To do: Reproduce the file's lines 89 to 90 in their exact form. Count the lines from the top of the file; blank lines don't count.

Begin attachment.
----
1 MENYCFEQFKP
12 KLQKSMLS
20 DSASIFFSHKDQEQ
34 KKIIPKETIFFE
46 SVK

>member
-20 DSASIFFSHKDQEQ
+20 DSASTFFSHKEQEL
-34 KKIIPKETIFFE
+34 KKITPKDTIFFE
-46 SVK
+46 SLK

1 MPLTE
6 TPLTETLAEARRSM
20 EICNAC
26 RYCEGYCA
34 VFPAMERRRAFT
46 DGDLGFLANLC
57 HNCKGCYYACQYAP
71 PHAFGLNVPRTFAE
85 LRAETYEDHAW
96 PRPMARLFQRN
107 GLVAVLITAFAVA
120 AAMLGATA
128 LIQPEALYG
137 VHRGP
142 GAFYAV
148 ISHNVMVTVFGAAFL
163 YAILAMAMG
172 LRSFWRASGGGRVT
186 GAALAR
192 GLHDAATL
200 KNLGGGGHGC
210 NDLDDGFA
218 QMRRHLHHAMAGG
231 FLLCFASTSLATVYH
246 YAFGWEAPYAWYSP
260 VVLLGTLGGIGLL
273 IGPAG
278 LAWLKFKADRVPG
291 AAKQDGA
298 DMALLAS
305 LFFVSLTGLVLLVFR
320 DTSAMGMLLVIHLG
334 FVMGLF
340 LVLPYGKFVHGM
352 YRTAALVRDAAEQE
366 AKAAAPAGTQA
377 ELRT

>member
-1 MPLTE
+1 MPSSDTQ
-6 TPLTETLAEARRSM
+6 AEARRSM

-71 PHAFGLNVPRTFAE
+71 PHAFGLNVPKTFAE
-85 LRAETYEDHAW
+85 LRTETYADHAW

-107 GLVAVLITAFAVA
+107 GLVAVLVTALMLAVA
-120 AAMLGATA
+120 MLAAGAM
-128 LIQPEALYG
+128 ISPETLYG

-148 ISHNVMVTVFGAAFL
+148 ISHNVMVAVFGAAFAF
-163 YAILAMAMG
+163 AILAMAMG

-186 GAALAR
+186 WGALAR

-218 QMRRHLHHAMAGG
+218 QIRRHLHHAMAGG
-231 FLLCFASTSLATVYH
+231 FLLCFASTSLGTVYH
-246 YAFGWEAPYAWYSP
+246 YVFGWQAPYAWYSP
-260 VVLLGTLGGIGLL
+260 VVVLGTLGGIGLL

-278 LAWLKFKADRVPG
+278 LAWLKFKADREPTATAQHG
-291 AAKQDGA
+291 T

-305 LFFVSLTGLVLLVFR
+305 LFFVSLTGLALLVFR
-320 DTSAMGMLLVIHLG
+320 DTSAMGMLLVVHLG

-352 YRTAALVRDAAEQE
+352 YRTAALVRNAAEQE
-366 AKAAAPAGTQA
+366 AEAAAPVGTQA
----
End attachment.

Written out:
-366 AKAAAPAGTQA
+366 AEAAAPVGTQA